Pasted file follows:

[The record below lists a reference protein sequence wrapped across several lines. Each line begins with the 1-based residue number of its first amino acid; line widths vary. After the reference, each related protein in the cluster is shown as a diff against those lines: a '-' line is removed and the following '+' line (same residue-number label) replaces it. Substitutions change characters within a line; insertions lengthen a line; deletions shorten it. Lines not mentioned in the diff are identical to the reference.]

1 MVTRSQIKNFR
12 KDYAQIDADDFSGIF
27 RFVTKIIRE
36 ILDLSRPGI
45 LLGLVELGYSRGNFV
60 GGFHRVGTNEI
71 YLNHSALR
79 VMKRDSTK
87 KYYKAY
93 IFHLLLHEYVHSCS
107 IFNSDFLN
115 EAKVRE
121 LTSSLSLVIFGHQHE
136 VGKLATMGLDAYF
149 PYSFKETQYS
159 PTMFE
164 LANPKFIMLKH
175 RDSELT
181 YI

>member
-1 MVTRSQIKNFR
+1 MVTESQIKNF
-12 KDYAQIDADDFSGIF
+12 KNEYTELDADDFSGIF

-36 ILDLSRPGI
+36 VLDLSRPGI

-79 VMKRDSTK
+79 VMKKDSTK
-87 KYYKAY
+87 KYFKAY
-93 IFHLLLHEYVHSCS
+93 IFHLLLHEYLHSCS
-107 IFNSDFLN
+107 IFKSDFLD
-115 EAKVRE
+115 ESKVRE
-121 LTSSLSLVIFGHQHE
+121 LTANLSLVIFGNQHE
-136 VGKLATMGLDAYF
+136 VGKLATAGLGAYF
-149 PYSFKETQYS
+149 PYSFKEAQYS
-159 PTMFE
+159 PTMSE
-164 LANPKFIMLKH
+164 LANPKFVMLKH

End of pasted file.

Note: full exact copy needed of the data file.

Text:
[The record below lists a reference protein sequence wrapped across several lines. Each line begins with the 1-based residue number of its first amino acid; line widths vary. After the reference, each related protein in the cluster is shown as a diff against those lines: a '-' line is removed and the following '+' line (same residue-number label) replaces it. Substitutions change characters within a line; insertions lengthen a line; deletions shorten it. Lines not mentioned in the diff are identical to the reference.]

1 MVTRSQIKNFR
12 KDYAQIDADDFSGIF
27 RFVTKIIRE
36 ILDLSRPGI
45 LLGLVELGYSRGNFV
60 GGFHRVGTNEI
71 YLNHSALR
79 VMKRDSTK
87 KYYKAY
93 IFHLLLHEYVHSCS
107 IFNSDFLN
115 EAKVRE
121 LTSSLSLVIFGHQHE
136 VGKLATMGLDAYF
149 PYSFKETQYS
159 PTMFE
164 LANPKFIMLKH
175 RDSELT
181 YI

>member
-1 MVTRSQIKNFR
+1 MVTESQIKNF
-12 KDYAQIDADDFSGIF
+12 KNEYTELDADDFSGIF

-36 ILDLSRPGI
+36 VLDLSRPGI

-79 VMKRDSTK
+79 VMKKDSTK
-87 KYYKAY
+87 KYFKAY
-93 IFHLLLHEYVHSCS
+93 IFHLLLHEYLHSCS
-107 IFNSDFLN
+107 IFKSDFLD
-115 EAKVRE
+115 ESKVRE
-121 LTSSLSLVIFGHQHE
+121 LTANLSLVIFGNQHE
-136 VGKLATMGLDAYF
+136 VGKLATAGLGAYF
-149 PYSFKETQYS
+149 PYSFKEAQYS
-159 PTMFE
+159 PTMSE
-164 LANPKFIMLKH
+164 LANPKFVMLKH